Why You Need a Bail Bond

A bail bond is essentially a promise written and signed by the defendant, or someone representing their interests called a surety, to appear in court when scheduled for the purpose of facing charges. The bond amount is set by the court based on the severity of the charges and/or the likelihood that the defendant might be tempted to not make scheduled appearances before the court.

The bond is one method available to a defendant to be released from custody pending the likelihood of a trial. If the bond amount cannot be posted, the defendant will remain in law enforcement custody to make such appearances certain. The bond can be posted by the defendant, friends or family of that same defendant, or a professionally licensed agent for bail bonds. A document is executed that agrees to forfeit the bail bond amount if the defendant elects to avoid showing up for trial.

Because most defendants don’t have the financial assets to post their own bond, the bail bond industry is quite big. You may seek help from a bail bondsman near me in New Haven, Connecticut, and that agent will accept a non-refundable premium of 10 to 20% toward the full bail amount. At that point, your bail bondsman has a liability to the court for 100% of the bond amount, payable if the defendant does not make their appearance.

Before a bail agent will agree to this, they’ll usually require significant collateral from the dependent or his family. This can include real estate, jewelry, marketable securities etc. Such collateral provide some security to the bail bondsman that their losses can be covered if they must pay the full bond amount to the court. After looking at all the facts, if the defendant appears to be a significant risk for flight, many bail agents will simply refuse to work with that person. Certain factors will help your chances of receiving a bail bondsman’s assistance. Steady employment is always a plus, as the agent understands it would cost you greatly to walk away from a job. Deep roots in the community, not to mention a clean criminal record, also indicate to the bail bondsman that you are likely to honor your court appearances.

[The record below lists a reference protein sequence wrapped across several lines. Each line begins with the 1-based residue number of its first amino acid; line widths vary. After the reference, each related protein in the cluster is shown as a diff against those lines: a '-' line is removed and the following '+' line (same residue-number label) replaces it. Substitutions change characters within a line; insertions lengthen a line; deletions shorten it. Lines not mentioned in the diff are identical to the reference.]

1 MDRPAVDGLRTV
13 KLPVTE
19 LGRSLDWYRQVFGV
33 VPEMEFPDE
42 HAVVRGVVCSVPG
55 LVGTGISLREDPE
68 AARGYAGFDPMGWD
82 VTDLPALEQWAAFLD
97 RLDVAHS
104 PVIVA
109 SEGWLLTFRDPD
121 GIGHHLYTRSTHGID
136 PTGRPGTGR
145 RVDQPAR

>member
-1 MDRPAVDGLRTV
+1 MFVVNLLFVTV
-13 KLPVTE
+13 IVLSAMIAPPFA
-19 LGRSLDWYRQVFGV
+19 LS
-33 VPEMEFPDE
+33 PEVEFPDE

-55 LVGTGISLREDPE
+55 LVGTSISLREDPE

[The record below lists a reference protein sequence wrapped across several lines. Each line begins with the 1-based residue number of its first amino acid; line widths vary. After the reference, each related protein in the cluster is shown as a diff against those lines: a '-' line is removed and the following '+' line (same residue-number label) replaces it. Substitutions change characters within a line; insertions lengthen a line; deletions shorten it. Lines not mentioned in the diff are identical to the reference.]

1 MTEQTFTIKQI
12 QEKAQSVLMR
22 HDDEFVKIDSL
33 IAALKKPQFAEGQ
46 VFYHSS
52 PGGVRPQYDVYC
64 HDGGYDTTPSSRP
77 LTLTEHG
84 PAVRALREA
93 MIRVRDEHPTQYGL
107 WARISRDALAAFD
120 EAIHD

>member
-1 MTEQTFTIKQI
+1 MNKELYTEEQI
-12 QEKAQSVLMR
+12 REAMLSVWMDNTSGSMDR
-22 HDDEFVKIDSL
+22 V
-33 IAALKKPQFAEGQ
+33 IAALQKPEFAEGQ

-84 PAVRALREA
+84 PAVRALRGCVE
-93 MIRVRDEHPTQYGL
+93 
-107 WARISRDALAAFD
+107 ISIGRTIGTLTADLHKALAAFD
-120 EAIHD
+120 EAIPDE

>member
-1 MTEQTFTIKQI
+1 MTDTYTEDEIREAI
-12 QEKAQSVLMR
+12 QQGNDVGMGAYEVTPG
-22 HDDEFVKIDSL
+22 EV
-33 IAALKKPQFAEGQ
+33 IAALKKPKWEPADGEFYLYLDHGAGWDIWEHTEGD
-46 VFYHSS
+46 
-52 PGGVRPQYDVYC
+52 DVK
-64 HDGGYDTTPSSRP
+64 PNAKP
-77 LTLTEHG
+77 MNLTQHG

Once everybody has reached agreement, your bondsman will contact the applicable court and make the arrangements for assuring the bond. At that point, paperwork is started to obtain your release. The court clerk will issue a ticket for that bail, although some municipalities call it a different term, and that is sent over to the detention center to notify them that you have satisfied your bail conditions. At that point, you can be released from custody. If you do make all of your court appearances as specified, liability for the bail bond will and. But, if you make bad choices and do not honor your court commitments, it’s likely that the presiding judge will issue a warrant for your arrest.

This is known as jumping bail, and regardless of what happens regarding the warrant, the total amount of the bond will be forfeited to the court. In most jurisdictions, that gives the bail bondsman the right to apprehend and arrest you so that you can come back for any resulting proceedings.

A small handful of states have outlawed the bail bonds process, making it much more difficult for poorly capitalized defendants to gain such a release.

Bail bonds are not only used in the case of criminal charges. They can also be used for civil matters.

So, there are essentially two varieties of bond.

One. Criminal bond. These are used in the example of criminal charges. This guarantees that the defendant will appear for their court date and that, if they do not, the court takes full possession of the bond amount.

Two. Civil bond. Civil bail guarantees that the debt will be paid plus any applicable interest and related costs as they apply to the defendant.

Both bonds apply to someone arrested by a presiding authority. Once again, when you are arrested, there’s a high likelihood that you will remain in detention until your day in court arrives.

The role of a bail bondsman is to evaluate whether or not they should provide the financial wherewithal to allow you to obtain your release while you wait.